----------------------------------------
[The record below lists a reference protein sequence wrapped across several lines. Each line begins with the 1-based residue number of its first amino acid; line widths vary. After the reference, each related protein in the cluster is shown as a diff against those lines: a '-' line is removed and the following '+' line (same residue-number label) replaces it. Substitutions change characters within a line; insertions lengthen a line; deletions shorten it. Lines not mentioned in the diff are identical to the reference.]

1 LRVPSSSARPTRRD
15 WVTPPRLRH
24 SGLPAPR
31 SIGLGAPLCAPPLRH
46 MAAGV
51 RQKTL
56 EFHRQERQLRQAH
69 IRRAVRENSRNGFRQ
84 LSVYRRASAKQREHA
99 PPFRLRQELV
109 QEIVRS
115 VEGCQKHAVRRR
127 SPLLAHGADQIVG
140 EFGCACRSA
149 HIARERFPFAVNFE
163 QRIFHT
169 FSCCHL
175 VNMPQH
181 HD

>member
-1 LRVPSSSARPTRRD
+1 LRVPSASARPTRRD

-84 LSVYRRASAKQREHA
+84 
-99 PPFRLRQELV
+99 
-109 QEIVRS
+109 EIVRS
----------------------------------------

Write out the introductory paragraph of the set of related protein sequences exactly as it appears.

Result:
[The record below lists a reference protein sequence wrapped across several lines. Each line begins with the 1-based residue number of its first amino acid; line widths vary. After the reference, each related protein in the cluster is shown as a diff against those lines: a '-' line is removed and the following '+' line (same residue-number label) replaces it. Substitutions change characters within a line; insertions lengthen a line; deletions shorten it. Lines not mentioned in the diff are identical to the reference.]